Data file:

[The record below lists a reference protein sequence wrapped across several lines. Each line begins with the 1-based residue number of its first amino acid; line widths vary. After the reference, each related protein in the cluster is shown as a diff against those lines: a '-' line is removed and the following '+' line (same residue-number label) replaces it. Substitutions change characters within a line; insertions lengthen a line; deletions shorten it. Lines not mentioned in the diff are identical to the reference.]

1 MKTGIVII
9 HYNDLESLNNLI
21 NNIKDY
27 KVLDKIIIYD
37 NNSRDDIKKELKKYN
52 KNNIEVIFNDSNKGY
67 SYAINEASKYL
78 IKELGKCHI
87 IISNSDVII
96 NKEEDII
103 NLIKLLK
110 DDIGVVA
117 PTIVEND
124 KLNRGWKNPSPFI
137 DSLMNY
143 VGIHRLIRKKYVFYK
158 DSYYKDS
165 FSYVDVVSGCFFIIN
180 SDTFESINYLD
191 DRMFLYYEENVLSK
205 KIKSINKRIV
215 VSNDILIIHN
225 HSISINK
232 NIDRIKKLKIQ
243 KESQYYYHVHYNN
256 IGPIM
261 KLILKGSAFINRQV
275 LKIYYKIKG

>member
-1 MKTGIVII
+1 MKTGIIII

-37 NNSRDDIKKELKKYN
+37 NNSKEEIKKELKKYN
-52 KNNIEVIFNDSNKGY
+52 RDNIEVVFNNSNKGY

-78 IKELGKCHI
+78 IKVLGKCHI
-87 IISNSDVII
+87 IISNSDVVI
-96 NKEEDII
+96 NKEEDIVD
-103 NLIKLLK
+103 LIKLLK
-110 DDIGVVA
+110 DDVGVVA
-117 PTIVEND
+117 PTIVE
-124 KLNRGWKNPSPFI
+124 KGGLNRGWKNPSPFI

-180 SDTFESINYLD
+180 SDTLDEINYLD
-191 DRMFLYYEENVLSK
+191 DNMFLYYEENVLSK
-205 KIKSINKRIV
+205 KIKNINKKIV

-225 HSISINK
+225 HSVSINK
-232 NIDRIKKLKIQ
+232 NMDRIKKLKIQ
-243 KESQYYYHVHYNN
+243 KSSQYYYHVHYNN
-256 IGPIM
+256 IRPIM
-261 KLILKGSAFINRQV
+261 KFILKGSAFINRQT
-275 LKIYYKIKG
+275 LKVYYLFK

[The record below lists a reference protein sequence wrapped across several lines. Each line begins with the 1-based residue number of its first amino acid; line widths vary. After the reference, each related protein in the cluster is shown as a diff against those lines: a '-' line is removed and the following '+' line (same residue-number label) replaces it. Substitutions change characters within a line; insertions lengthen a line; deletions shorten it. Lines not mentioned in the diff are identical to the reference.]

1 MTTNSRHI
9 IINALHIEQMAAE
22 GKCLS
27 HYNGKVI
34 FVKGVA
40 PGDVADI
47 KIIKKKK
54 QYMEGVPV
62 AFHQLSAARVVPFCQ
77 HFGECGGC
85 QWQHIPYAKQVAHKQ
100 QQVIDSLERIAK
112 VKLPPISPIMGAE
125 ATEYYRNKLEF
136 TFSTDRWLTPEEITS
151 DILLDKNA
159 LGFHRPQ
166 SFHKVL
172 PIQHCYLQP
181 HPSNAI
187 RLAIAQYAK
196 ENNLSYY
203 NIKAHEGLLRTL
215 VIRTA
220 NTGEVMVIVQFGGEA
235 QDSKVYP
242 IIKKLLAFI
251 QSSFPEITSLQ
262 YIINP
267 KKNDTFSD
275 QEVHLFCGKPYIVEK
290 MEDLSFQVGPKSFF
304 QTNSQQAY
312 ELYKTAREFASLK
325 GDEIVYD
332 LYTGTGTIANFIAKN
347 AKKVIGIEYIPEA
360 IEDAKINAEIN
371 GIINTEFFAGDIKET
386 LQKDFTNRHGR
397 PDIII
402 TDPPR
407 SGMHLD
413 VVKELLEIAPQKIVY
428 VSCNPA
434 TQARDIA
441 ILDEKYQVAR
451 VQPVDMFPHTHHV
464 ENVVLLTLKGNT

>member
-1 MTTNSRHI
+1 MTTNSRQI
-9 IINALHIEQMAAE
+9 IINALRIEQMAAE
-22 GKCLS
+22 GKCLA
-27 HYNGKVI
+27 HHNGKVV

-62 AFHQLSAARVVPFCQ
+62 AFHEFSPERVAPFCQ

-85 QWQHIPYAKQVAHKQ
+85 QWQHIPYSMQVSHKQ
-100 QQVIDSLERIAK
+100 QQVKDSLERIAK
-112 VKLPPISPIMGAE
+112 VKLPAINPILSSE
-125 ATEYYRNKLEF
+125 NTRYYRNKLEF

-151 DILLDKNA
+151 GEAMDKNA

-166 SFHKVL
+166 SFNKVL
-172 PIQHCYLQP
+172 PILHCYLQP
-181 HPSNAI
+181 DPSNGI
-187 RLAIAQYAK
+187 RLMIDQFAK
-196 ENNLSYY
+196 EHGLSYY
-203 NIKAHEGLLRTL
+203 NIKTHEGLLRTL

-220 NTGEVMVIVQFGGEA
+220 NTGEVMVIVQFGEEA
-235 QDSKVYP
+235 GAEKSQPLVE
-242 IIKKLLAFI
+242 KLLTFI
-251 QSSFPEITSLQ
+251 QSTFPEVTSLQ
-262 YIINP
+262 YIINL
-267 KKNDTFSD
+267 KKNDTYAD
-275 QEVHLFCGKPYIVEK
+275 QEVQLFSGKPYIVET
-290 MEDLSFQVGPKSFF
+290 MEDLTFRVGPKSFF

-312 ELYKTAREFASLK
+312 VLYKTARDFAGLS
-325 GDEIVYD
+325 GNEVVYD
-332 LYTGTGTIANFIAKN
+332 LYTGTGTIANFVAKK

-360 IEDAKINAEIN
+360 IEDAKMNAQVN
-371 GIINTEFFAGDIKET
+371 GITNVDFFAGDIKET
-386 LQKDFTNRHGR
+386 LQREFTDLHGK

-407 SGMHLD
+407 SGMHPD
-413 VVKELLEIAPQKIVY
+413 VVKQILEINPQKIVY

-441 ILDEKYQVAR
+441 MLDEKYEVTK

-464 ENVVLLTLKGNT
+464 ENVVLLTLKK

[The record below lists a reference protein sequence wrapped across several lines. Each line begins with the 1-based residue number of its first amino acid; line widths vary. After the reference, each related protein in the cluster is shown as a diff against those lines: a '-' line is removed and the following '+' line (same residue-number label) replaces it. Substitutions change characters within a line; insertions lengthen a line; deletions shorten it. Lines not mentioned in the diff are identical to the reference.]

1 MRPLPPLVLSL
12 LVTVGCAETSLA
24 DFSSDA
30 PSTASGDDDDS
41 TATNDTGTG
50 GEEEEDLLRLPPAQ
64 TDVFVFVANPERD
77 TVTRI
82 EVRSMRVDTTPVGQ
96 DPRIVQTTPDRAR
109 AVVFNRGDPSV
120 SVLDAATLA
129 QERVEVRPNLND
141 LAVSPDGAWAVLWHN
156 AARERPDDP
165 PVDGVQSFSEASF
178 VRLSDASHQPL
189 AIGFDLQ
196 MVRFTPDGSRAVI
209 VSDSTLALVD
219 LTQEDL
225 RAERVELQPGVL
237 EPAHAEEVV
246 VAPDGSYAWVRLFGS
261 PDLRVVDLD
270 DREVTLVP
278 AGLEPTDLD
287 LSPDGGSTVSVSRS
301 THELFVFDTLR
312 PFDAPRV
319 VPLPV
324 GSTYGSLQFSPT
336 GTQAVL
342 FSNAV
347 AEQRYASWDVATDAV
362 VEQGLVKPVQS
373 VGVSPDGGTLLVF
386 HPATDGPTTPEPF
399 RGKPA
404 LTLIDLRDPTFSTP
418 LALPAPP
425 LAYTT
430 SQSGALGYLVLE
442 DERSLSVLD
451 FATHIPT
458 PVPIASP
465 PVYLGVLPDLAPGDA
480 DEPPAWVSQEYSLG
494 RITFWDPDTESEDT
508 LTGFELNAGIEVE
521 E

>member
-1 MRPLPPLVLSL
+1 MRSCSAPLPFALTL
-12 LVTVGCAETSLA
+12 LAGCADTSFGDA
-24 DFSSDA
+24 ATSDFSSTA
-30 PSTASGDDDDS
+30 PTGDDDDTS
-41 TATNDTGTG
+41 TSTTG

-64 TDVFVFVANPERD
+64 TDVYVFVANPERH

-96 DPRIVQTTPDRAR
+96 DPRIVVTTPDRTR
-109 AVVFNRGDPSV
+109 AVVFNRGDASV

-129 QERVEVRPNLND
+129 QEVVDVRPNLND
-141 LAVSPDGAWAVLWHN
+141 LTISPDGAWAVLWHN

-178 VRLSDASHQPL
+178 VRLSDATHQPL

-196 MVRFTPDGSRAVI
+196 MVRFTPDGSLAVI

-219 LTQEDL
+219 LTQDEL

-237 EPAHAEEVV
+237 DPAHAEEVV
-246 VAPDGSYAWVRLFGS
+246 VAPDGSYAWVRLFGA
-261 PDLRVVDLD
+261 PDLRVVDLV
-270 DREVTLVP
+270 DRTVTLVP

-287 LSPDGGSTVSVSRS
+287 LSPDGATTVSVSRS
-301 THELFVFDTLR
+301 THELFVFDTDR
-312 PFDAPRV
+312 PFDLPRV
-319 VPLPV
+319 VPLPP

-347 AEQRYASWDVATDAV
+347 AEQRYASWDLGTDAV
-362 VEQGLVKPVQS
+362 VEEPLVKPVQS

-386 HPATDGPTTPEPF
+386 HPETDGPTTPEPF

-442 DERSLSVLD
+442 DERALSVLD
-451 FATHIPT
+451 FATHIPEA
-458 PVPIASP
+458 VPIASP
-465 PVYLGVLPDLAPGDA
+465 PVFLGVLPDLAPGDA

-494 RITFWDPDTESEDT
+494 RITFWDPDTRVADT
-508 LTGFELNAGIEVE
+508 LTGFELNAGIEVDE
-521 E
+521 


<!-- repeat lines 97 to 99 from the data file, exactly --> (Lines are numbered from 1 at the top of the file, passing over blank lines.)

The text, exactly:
251 QSSFPEITSLQ
262 YIINP
267 KKNDTFSD